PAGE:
In the midst of moving house, there’s that process you go through of sorting out your ‘stuff’ and you usually end up with three piles:
2 – “Throw out immediately”
and 3 – “Not sure yet”.
It’s category three that always takes the longest because it involves trying to decide the merit of keeping this potentially useful, potentially a total waste of space stuff. In amongst some of that moving house exhaustion before I got myself back here to London, I took to watching one of the additional extras on an old DVD of the IT Crowd where Graham Linehan gave an in-depth workshop on how to write a sit-com. It was rather informative as a songwriter to have watched this ‘special feature’, especially when he said that the early stages of writing a sit-com involve playing around with bits of card and, “tricking yourself into thinking it’s fun”. In other words, sometimes it’s a bit silly to over-intellectualise what you’re doing as a writer. To make everything too serious, too logical and entirely fact-based doesn’t work. Poetic license has to come into play somewhere.
I have my own method for sorting out and completing left over ideas or half-finished songs but I also know how to get on and write one song from start to finish in a concerted effort of generally ‘just getting on with it’. Sometimes the approach needed is simply to try everything in moderation.
I recently had two new songs to write for a producer who’s putting some songs together for a new artist. He asked me to write the lyrics to his series of “na, na, na’s” sung as a vocal melody to a variety of musical styles. And it’s been key to keep it as fun as possible. It’s traditional style pop music, so it needs to rhyme, which brings its own limitations, so that’s where the ‘keeping it fun’ comes in handy or you could truly go insane. The way I approach writing a song is finding a theme I can use as soon as possible. For example, I was given the theme of a ‘summer song’ and the music was appropriately upbeat and light-hearted. But I’m not used to writing upbeat and ‘fun’ songs at all. So I did some research. For fun.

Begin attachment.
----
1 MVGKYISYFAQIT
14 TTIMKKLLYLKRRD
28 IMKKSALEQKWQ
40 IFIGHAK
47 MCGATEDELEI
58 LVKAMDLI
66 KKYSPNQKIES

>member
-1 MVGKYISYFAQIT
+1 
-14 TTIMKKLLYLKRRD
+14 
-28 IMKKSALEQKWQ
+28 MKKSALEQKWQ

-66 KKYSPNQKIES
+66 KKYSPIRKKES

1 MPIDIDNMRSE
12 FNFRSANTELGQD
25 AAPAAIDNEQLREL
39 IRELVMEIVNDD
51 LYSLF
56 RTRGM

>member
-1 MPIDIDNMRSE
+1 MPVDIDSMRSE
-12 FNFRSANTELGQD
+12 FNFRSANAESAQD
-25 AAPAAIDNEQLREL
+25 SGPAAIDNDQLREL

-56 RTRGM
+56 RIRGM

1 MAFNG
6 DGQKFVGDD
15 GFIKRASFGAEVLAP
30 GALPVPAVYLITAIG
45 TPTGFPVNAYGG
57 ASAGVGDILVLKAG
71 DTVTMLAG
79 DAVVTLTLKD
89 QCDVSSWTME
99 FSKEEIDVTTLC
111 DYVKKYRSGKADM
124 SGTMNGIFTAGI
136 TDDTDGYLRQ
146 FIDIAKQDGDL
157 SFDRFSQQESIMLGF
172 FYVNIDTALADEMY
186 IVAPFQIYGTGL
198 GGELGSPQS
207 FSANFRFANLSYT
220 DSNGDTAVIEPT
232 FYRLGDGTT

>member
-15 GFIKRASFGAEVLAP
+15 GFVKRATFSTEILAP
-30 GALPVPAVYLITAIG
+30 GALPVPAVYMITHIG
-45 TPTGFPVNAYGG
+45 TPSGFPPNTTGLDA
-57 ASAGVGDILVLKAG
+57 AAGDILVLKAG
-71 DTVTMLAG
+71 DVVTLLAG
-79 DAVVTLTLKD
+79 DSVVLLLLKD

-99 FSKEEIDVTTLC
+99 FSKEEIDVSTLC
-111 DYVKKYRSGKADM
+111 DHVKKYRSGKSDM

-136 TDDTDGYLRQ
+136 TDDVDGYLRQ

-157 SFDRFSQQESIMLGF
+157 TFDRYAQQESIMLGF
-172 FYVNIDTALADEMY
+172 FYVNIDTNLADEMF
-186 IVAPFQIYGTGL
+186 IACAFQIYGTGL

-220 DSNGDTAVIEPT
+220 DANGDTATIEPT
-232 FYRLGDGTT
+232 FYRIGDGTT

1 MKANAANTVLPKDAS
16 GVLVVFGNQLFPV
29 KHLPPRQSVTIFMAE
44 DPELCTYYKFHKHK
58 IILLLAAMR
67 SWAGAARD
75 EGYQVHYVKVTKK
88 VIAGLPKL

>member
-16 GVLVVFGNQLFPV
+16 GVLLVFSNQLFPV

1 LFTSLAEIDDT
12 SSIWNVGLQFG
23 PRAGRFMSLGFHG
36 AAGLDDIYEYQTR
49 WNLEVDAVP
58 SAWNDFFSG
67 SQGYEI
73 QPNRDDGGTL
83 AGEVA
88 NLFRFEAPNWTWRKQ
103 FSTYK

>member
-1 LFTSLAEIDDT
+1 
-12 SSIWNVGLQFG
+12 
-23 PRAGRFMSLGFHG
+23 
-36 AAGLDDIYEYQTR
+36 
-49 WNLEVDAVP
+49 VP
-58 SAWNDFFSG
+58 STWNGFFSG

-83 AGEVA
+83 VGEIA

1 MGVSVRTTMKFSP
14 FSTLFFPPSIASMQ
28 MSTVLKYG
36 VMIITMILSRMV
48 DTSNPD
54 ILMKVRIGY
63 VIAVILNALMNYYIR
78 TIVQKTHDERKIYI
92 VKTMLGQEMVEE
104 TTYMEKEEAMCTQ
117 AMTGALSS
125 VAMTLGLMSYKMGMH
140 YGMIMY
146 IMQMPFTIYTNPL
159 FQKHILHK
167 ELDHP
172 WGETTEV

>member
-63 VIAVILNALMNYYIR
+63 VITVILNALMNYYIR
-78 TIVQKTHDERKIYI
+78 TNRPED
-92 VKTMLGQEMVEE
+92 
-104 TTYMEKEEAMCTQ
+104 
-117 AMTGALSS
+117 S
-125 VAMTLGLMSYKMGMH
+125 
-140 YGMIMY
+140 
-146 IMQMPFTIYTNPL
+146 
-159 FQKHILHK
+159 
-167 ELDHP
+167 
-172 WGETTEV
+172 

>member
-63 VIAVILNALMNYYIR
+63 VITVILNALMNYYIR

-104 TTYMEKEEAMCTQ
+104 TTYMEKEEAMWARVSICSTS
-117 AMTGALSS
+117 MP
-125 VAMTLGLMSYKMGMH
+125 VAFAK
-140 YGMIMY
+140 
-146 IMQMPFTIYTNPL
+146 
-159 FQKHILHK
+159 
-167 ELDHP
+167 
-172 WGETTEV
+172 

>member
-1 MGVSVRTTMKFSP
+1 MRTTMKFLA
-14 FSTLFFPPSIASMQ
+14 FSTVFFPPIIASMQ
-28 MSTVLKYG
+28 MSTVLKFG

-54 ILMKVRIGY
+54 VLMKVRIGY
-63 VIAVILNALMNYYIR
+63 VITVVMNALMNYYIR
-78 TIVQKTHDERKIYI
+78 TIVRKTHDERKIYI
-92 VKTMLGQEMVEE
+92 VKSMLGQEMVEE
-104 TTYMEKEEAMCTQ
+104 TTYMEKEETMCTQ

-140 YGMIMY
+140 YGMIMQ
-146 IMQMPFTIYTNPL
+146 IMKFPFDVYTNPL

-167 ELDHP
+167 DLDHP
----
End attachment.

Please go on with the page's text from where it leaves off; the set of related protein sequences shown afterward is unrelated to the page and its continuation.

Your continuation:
I decided to pull up a few songs on YouTube, whatever came to mind off the top of my head as to what a summer song should be. I found a classic cheesy pop song by Betty Boo, which is so much about summer it’s no wonder it stuck in my head as the go-to song. The video also inspired my look for my Concert Window gig that I did prior to leaving Bristol and moving back to London. How did I do?
But then there was ‘Summertime’, of course, and for a left-field option, there’s always this song. While listening to those, I wrote down a whole bunch of words and phrases and ideas about what fun in summer entails and what things you want to enjoy when you’re on holiday and why. And that’s when my own theme came to me for the song – the “why” of what you want out of a summer break.
Usually, for most people, the reason you want to get away is because you live in a gloomy, cold country where the sun rarely emerges and the job you spend most of your time doing is driving you crazy and you just don’t want to have anything to do with it anymore. So the theme is, ‘escape’ or ‘run away’. So I wrote about that kind of scenario and what would be waiting on the other side of that ‘getting out of here’ plane ticket. And that’s how a song emerged that I could send off to the producer.
When I came back to working on my own songs, I realised I could be more streamlined and targeted about my own ‘themes’ that emerge and I started to be more disciplined and choosy about the lyric writing in particular. So, in the same way that learning cover songs can be helpful for learning the innards of a song and therefore how to write one, so was having to write a song for someone else a really useful tool for improving writing songs for myself. And it’s fun too.